My favorite guilty-pleasure reading is hard-boiled crime fiction by writers who make it real. The Raymond Chandlers or Ross Macdonalds of the craft. A few years into my retirement at about age 70, I scratched an itch and began writing my own detective fiction. Since then, I have spawned some six titles all currently on Amazon Kindle, where they reside in benign neglect. But enough about that, as this is not a self-promotion blog. Over the last ten years, in parallel with my scribbling, I began reading a bucket load of Kindle offerings in the ninety-nine cent to three or four buck range. Partly for “entertainment” and partly to check out the competition and partly to stay within my retirement budget. I also occasionally sprang for the ten to fifteen dollar terrific reads of my current favorites like Lee Childs, Michael Connelly, Harlan Coben, Jeffrey Deaver, plus old favorites of another era like Dutch Leonard and Lawrence Block, I’m no astute critic, a lay reader at best, but in my humble opinion there is a wide chasm between these guys and most of the current bargain basement authors, not all but most. These latter offer okay reads, but gems, even the uncut variety, they are not.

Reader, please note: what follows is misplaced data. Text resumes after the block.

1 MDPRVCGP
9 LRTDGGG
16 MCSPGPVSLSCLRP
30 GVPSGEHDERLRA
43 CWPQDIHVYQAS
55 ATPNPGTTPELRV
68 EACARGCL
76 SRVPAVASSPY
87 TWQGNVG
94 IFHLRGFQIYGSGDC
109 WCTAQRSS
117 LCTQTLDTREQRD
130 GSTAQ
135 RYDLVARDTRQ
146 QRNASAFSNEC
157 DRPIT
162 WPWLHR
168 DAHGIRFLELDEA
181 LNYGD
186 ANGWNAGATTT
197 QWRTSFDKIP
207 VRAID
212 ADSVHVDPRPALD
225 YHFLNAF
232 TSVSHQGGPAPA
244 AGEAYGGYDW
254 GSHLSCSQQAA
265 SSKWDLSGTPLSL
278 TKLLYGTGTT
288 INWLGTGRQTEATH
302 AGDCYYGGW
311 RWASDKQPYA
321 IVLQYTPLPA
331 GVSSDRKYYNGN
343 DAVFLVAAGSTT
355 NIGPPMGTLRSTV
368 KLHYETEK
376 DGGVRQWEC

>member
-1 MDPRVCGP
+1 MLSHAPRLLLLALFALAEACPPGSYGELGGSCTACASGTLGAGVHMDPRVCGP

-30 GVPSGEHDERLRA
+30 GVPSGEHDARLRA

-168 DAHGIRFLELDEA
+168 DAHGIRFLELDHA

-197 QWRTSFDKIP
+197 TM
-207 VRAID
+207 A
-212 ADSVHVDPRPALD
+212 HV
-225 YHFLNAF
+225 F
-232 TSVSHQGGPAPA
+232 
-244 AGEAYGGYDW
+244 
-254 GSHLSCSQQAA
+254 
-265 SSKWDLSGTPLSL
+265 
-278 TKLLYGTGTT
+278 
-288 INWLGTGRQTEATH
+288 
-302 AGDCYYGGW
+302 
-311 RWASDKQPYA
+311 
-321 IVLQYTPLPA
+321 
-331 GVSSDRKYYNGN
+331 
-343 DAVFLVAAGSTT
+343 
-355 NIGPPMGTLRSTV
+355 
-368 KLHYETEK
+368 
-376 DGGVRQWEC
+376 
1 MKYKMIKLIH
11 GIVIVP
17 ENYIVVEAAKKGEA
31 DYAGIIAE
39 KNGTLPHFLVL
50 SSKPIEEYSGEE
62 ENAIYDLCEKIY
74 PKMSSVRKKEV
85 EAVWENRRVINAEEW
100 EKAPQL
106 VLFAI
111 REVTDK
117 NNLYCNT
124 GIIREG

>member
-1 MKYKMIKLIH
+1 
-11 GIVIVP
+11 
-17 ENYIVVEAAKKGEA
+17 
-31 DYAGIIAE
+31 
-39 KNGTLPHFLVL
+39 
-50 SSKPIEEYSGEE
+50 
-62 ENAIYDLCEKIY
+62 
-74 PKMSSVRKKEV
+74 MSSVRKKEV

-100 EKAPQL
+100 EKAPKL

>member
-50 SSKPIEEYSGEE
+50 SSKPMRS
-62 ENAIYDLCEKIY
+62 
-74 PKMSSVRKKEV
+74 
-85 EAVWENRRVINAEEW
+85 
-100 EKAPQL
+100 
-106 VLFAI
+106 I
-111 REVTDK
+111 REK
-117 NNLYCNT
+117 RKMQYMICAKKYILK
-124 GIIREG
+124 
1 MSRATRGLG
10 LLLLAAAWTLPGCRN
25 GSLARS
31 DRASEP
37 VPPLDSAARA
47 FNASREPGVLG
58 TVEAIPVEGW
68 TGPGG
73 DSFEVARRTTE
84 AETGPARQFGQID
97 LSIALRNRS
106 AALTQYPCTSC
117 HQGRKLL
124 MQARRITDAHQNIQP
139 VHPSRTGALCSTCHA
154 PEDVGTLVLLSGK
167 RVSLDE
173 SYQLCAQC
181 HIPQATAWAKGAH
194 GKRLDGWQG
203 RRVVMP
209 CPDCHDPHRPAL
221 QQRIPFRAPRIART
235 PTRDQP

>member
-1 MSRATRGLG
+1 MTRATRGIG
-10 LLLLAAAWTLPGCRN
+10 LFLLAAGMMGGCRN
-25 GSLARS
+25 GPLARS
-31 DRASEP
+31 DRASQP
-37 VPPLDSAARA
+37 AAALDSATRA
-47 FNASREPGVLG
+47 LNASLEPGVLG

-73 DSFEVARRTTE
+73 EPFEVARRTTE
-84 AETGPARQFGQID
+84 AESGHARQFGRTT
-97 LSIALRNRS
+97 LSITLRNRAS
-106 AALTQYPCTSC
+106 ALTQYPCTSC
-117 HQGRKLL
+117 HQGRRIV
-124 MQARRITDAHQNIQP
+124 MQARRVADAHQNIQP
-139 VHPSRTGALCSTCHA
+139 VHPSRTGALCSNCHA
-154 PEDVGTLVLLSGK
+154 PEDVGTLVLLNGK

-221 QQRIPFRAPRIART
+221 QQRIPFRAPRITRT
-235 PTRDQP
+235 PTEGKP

With this introduction out of the way, I have decided on a series of blogs to showcase some of my favorite authors, especially including some lesser knowns or up-and-comings. These are distinguished from the also-rans by truly memorable, often outrageous characters encased in serviceable, well-conceived plots, and (this is crucial) an engaging writing style that is both distinct and spot-on in setting and characterization..